Teledyne dives into underwater drone business with Ocean Aero deal
While other companies look to the skies for drone business opportunities, Teledyne Technologies is looking to the seas.
The Thousand Oaks-based conglomerate has been investing in so-called autonomous underwater vehicles that are used by oceanographers, oil and gas companies and for military missions. On July 2, Teledyne invested in a San Diego company called Ocean Aero, a startup working on an unmanned vehicle that can float on the ocean surface but could also make subsea dives.
The duck-like drone would extend the range of traditional unmanned subsea vehicles because it could recharge its battery systems with wind and solar systems power on the surface. The terms of the Ocean Aero deal weren’t disclosed, but Teledyne officials said they might acquire the company if the technology is developed successfully.
“We didn’t do this just to make a good investment. We did it because it was indeed strategic,” said Jason VanWees, head of investor relations for Teleydne.
The autonomous underwater vehicle market is tiny. Energy industry research firm Douglas-Westwood estimates the entire global fleet will remain at less than 1,000 vehicles by 2016. Research and Markets, a market research firm, estimates that the industry is a smaller slice of bigger market for remotely operated submarines and is only worth $457 million in 2014. But several firms estimate the market will eventually be worth more than $2 billion.
The Defense Security Service, the arm of the U.S. military that monitors attempts by foreign countries to buy defense-related technologies, said in a 2011 report that it “is very likely that demand for AUVs will increase dramatically over the next several years, especially as more military and commercial capabilities develop.” The group added that “as the technology advances, foreign collectors will almost certainly increase their efforts to satisfy that demand by targeting U.S. cleared [defense] contractors working on AUVs or related systems.”
At Teledyne, the underwater vehicle segment is a small part of its broader portfolio of marine systems, which made up $580.4 million of Teledyne’s $2.3 billion in revenue last year. To a certain extent, the vehicles themselves are vessels to carry all the other products that Teledyne makes for the subsea market. It makes advanced multi-beam sonar that can detect hidden features of the sea floor and can be used to create high-resolution maps and detect oil and gas deposits. It also makes advanced Doppler-effect sensors that can measure current movements at different depths that are used by weather and oceanographic researchers.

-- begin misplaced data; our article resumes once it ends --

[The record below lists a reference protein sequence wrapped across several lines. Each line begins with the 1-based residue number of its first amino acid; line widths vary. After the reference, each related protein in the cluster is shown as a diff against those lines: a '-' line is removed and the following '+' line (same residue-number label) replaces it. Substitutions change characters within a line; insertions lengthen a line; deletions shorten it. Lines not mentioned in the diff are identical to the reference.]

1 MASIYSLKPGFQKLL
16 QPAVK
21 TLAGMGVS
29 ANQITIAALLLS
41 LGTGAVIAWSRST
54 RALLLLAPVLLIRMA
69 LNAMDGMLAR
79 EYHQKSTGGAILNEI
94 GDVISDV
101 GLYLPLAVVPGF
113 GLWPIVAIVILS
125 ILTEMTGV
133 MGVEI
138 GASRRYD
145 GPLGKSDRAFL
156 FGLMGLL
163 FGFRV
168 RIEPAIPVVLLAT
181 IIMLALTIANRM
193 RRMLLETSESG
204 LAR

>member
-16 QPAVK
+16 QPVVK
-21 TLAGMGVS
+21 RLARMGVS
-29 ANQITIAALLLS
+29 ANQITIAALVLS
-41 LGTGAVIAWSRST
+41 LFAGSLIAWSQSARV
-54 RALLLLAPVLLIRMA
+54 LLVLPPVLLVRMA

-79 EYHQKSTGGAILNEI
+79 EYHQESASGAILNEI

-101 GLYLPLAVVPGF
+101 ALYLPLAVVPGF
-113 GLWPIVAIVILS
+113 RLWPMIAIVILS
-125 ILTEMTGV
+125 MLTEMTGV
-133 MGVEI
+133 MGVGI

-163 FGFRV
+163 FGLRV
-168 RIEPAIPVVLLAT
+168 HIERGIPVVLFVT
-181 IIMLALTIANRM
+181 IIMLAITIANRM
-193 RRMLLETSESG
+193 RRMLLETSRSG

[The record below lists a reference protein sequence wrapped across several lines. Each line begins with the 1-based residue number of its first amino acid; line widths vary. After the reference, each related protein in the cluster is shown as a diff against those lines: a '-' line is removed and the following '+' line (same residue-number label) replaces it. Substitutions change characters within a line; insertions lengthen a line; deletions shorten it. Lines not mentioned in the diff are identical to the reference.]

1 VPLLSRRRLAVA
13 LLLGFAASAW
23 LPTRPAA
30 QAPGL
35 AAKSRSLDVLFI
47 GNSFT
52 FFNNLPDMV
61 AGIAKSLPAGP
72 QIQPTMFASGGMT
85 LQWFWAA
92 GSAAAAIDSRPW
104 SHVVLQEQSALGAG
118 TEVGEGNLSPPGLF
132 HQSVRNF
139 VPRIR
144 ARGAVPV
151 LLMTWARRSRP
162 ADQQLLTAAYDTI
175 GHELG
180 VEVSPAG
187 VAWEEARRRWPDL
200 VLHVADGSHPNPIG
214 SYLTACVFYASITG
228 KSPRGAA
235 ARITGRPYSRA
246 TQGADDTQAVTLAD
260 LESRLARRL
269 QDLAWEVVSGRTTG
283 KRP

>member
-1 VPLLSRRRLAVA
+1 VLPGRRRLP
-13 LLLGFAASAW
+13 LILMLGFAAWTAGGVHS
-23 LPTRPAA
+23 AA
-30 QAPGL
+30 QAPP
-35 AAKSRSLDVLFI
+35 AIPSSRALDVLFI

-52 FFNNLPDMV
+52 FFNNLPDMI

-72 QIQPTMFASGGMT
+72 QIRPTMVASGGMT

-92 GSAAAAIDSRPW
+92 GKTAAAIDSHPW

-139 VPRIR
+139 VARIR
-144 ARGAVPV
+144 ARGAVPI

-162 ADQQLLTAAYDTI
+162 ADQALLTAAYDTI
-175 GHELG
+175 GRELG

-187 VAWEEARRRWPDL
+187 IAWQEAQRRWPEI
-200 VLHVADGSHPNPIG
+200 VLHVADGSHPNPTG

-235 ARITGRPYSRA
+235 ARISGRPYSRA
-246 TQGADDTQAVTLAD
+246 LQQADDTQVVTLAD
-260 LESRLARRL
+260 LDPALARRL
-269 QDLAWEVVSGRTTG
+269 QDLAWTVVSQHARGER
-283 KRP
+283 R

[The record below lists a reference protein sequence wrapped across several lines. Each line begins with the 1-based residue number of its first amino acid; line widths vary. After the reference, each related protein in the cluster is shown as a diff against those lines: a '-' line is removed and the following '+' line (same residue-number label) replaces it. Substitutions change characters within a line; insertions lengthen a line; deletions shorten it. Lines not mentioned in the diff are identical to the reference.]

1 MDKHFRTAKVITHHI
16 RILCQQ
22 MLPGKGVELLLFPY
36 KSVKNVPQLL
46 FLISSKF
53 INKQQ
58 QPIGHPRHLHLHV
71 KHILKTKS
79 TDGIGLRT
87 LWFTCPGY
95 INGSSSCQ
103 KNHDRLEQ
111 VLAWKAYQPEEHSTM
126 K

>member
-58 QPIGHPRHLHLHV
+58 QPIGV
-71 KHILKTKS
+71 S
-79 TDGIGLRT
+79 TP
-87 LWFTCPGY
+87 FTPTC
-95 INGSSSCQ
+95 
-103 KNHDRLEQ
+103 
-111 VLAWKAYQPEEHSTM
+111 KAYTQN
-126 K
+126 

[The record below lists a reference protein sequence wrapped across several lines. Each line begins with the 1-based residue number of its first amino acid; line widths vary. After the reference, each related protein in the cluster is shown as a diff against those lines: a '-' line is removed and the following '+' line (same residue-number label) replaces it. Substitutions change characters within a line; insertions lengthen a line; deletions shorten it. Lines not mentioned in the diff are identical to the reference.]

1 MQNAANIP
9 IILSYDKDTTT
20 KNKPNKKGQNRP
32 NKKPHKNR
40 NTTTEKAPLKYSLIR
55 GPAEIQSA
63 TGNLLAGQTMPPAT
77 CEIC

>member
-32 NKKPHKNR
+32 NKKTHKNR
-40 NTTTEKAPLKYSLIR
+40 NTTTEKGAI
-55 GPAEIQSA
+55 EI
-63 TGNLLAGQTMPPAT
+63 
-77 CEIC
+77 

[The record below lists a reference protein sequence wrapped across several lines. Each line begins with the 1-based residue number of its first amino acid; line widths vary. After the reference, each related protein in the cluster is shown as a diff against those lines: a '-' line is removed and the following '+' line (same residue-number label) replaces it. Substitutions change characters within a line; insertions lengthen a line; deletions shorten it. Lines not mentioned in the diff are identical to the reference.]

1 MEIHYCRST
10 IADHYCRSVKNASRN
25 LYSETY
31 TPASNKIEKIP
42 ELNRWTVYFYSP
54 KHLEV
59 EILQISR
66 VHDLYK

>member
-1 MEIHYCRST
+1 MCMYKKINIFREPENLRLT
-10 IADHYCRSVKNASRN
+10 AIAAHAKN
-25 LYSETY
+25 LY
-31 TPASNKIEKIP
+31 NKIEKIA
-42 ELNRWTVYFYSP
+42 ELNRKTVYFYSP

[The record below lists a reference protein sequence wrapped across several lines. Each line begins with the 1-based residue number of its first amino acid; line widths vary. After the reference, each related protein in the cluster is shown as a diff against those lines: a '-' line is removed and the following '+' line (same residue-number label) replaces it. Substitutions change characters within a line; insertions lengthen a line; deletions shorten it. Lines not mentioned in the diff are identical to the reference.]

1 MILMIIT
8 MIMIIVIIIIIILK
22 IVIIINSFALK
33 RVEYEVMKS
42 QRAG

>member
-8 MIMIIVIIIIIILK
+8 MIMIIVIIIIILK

Teledyne makes a variety of products for oil and gas companies, from interconnects that let electrical cables link up underwater to flow sensors for underwater pipelines. Teledyne sensors even picked up on what was briefly believed to be the ping from Malaysia Airlines flight 370, which mysteriously disappeared earlier this year. (The pings were later found to have come from an unrelated but man-made source.)
“It’s a market we understand,” VanWees said. “Not just the vehicles, but the sensors themselves.”
Teledyne already has examples of each of the major underwater vehicle technologies in its portfolio. It has battery-powered systems that use propellers to go on shorter missions. For longer missions, it uses underwater gliders, vehicles that can translate the up-and-down movements of small changes in buoyancy into horizontal propulsion. They are slower than battery-powered vehicles but can remain at sea for weeks or months at a stretch because they use so little power.
The duck-like capabilities of the Ocean Aero vehicle would fill out Teledyne’s portfolio. “If you’re hanging out on the surface, you can use solar power and you can use wind for propulsion,” VanWees said. “If it’s a defense application, perhaps you don’t want to be seen and want to go subsea.”
From a defense point of view, VanWees said, autonomous underwater vehicles have all the benefits of their airborne counterparts — they’re lighter, faster and cheaper and keep human operators out of harm’s way.
“They’re not weaponized,” VanWees said. “They’re more defensive — find a mine, or map an ocean floor so you know the ships won’t scrape the ocean floor in Long Beach. Right now, the Navy is buying our gliders, but one of the main reasons they want the gliders is to look at the density of water. The density of water will affect your sonar signals.”
Longer term, Teledyne is making a bet that the market for underwater drones will play out like the one for their cousins in the air. “Ten or 15 years ago, people didn’t really know about [unmanned aerial vehicles] and it was a small market. It’s grown into a substantially larger market,” VanWees said. “We see no reason the marine market won’t develop in a similar way. If someone wants to do an ocean floor map, it’s much cheaper to use an unmanned vehicle than send a huge vessel burning diesel fuel and full of people.”